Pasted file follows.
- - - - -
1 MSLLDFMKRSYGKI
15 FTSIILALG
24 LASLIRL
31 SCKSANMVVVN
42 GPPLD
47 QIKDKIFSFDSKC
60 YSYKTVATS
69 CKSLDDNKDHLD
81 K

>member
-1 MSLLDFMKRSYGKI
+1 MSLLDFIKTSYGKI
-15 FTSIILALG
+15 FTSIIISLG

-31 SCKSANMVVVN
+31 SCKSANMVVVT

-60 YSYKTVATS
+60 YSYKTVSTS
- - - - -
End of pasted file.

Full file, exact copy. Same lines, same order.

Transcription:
1 MSLLDFMKRSYGKI
15 FTSIILALG
24 LASLIRL
31 SCKSANMVVVN
42 GPPLD
47 QIKDKIFSFDSKC
60 YSYKTVATS
69 CKSLDDNKDHLD
81 K

>member
-1 MSLLDFMKRSYGKI
+1 MSLLDFIKTSYGKI
-15 FTSIILALG
+15 FTSIIISLG

-31 SCKSANMVVVN
+31 SCKSANMVVVT

-60 YSYKTVATS
+60 YSYKTVSTS